Book Image

Linux for System Administrators

By : Viorel Rudareanu, Daniil Baturin
Book Image

Linux for System Administrators

By: Viorel Rudareanu, Daniil Baturin

Overview of this book

Linux system administration is an essential aspect of maintaining and managing Linux servers within an organization. The role of a Linux system administrator is pivotal in ensuring the smooth functioning and security of these servers, making it a critical job function for any company that relies on Linux infrastructure. This book is a comprehensive guide designed to help you build a solid foundation in Linux system administration. It takes you from the fundamentals of Linux to more advanced topics, encompassing key areas such as Linux system installation, managing user accounts and filesystems, networking fundamentals, and Linux security techniques. Additionally, the book delves into the automation of applications and infrastructure using Chef, enabling you to streamline and optimize your operations. For both newcomers getting started with Linux and professionals looking to enhance their skills, this book is an invaluable hands-on guide with a structured approach and concise explanations that make it an effective resource for quickly acquiring and reinforcing Linux system administration skills. With the help of this Linux book, you’ll be able to navigate the world of Linux administration confidently to meet the demands of your role.
Table of Contents (21 chapters)
Part 1: Linux Basics
Part 2: Configuring and Modifying Linux Systems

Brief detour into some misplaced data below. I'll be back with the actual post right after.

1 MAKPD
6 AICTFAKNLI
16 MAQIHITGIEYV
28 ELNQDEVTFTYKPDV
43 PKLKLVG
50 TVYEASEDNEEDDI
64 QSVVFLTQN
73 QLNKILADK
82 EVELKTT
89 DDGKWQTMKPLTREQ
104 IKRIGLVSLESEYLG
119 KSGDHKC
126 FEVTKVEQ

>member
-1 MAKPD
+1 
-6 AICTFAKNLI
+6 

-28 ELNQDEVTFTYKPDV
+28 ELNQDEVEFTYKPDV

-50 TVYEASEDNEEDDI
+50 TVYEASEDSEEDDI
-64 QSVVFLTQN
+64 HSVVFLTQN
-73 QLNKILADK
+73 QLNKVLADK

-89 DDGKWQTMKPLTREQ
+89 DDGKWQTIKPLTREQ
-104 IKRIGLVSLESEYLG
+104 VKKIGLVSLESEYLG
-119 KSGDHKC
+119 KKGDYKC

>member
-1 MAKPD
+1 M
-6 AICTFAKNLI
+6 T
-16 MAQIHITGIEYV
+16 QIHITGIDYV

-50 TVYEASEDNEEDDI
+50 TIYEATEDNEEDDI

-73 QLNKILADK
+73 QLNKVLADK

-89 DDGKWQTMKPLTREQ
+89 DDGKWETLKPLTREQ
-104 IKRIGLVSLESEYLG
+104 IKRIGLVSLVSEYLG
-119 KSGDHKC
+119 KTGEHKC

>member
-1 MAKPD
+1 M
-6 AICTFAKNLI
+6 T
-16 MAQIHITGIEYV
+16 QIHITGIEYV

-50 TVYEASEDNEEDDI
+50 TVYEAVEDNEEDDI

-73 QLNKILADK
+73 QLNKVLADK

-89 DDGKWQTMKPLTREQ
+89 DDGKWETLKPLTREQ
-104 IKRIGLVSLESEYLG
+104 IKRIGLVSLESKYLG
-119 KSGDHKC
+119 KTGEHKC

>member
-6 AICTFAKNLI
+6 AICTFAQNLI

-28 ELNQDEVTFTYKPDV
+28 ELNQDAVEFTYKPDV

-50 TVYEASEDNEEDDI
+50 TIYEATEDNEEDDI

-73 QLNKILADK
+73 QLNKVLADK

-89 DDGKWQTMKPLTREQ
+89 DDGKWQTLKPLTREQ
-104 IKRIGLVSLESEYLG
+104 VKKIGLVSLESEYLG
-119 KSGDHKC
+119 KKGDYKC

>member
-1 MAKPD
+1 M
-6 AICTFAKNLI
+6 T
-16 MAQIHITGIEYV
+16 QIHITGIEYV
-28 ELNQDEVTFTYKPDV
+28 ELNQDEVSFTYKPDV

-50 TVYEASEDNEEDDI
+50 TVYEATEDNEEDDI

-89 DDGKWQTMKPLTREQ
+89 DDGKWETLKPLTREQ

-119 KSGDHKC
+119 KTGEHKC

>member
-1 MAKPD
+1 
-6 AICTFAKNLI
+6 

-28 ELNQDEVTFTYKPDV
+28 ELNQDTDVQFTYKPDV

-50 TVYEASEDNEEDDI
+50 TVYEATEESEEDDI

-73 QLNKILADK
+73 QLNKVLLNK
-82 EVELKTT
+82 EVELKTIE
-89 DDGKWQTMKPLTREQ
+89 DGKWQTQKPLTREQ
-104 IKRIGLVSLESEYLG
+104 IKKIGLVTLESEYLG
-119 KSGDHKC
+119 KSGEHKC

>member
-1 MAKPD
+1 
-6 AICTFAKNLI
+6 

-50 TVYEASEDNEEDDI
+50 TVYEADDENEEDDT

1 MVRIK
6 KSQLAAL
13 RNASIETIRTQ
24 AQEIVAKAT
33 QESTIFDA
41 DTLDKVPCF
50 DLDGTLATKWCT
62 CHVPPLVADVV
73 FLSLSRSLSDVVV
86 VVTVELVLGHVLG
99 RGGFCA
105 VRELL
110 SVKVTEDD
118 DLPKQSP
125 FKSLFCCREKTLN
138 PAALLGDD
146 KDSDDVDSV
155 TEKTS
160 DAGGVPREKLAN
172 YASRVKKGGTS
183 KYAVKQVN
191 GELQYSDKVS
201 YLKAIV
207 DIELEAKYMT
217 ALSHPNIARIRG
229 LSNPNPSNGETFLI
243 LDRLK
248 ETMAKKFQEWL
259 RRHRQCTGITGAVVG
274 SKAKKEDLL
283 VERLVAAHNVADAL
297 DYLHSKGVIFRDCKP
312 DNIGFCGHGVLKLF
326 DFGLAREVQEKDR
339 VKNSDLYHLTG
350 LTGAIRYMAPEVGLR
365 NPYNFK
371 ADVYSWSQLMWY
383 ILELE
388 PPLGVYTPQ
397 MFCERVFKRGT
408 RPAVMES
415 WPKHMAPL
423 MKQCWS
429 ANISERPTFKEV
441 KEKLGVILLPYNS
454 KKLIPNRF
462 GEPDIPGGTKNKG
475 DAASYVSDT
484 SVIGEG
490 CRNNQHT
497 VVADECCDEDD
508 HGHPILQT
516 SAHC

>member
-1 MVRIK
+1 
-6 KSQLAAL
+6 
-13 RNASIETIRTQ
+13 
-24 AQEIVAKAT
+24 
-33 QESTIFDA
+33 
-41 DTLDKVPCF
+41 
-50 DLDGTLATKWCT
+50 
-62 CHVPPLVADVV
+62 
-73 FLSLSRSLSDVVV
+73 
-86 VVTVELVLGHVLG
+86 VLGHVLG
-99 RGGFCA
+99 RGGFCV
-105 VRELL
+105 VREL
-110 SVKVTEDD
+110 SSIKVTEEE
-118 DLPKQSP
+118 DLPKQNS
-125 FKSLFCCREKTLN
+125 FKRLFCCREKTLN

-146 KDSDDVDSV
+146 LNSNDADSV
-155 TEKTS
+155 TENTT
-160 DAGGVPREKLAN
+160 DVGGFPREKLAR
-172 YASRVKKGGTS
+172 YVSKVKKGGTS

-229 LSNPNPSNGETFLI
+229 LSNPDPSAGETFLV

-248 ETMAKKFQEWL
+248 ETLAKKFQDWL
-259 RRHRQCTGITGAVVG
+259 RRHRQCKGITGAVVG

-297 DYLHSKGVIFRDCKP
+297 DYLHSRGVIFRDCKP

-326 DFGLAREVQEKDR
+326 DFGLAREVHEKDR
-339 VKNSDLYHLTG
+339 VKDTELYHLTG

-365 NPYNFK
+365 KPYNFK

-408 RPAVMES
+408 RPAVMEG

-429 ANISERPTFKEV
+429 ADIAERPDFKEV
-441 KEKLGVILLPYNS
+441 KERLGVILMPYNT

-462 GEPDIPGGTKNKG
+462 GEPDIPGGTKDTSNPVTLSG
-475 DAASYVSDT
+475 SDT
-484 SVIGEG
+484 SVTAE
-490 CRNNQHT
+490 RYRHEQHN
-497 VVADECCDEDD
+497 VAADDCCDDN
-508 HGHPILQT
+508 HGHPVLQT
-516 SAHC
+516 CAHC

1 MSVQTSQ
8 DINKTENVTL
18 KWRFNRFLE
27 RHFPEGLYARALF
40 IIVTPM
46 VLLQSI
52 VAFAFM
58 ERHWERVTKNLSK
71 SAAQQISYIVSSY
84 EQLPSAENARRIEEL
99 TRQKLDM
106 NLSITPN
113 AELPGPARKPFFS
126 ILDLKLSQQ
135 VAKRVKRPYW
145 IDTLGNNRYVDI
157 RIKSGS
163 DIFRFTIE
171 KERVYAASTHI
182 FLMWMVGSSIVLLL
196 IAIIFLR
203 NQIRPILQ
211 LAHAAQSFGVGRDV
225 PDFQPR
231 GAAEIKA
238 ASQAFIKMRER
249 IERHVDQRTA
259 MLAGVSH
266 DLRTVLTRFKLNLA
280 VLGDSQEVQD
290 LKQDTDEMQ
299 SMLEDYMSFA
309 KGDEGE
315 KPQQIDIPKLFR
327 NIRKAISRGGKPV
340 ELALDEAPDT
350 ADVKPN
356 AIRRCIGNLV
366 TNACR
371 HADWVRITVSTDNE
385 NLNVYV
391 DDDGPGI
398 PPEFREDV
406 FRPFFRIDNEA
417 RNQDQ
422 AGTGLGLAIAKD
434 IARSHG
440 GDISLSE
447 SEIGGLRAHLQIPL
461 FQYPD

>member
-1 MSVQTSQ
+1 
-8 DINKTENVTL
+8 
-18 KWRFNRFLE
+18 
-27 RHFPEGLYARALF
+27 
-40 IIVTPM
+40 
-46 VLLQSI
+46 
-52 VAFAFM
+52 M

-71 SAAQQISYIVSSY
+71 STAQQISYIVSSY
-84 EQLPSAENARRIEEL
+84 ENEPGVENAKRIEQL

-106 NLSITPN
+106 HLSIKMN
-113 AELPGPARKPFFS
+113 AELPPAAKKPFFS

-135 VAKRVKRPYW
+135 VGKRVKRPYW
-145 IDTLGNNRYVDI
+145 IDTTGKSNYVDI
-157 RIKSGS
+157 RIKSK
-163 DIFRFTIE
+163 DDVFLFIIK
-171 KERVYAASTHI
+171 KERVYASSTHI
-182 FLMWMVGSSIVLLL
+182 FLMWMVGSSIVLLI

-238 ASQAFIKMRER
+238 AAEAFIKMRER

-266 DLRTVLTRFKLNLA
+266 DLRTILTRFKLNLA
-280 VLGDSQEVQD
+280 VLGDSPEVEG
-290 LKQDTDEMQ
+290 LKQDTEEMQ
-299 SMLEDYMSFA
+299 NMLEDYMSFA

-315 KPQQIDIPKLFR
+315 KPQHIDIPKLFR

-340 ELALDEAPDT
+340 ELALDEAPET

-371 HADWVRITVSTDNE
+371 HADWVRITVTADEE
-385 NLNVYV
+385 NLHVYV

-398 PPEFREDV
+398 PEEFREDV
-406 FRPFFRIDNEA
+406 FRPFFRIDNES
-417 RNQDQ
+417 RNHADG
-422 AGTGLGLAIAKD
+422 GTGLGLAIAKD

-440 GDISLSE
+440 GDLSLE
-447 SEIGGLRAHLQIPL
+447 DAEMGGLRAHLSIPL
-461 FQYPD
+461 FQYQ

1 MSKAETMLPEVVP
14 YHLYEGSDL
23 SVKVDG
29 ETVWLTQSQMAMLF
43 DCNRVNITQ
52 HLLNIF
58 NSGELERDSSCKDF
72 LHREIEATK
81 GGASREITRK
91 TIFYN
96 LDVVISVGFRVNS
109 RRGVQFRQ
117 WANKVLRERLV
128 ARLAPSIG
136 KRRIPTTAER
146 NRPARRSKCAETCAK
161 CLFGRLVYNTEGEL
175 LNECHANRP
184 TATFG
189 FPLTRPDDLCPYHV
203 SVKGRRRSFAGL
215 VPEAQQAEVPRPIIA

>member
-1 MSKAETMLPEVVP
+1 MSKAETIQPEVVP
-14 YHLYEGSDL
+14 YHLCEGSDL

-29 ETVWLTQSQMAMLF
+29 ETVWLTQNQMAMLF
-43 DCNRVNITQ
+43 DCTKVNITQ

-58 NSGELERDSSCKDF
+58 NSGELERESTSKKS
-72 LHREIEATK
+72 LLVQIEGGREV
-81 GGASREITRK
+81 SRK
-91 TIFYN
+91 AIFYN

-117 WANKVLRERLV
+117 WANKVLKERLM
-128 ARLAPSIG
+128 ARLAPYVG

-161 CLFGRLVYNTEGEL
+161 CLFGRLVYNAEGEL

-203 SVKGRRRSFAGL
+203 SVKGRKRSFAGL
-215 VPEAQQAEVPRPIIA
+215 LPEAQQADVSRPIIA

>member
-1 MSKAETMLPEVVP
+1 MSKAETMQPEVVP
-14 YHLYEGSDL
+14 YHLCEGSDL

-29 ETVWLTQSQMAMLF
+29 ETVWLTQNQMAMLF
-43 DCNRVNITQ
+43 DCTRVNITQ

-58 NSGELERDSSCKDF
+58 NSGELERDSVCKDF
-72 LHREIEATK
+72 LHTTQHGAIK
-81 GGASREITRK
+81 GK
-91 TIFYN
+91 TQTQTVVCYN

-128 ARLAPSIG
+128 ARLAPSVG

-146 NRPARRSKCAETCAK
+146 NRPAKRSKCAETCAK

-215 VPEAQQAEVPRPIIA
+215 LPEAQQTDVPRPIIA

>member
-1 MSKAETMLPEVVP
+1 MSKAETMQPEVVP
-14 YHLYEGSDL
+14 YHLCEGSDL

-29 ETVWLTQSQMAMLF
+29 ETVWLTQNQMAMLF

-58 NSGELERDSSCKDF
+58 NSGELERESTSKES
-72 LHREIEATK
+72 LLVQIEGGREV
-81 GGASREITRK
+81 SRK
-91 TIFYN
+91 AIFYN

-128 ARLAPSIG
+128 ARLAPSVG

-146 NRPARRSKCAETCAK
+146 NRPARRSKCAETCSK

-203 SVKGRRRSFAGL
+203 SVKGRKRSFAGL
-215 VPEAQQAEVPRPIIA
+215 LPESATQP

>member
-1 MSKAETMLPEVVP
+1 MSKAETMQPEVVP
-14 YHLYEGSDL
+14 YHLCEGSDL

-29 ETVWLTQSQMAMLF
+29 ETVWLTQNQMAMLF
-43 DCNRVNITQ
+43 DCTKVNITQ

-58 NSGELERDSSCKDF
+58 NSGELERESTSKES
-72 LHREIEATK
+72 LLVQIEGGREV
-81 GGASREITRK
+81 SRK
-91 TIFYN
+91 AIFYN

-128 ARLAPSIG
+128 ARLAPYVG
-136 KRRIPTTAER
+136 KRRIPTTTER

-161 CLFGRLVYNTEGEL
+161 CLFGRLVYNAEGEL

Part 3: Linux as a Part of a Larger System

Basic shell commands

Here’s a rundown of some of the possible commands. For more information, see the man page for each command. Using the man command, you can view these online. Simply type man followed by the command name you wish to see (for example, if you want to learn more about the cat command, simply type man cat):

  • pwd: The pwd command can be used to determine which directory you are in. Its name is an abbreviation for print working directory. It provides us with the absolute path, which is the path that begins at the root. The root directory is the foundation of the Linux filesystem. It’s indicated by a forward slash (/). You can see the pwd command in use in the following screenshot:
Figure 2.1 – pwd command, showing the working directory

Figure 2.1 – pwd command, showing the working directory

  • mkdir: mkdir is the command to use when you need to make a new directory. Put mkdir packt on your command line to make a directory with that name. To list your created directory...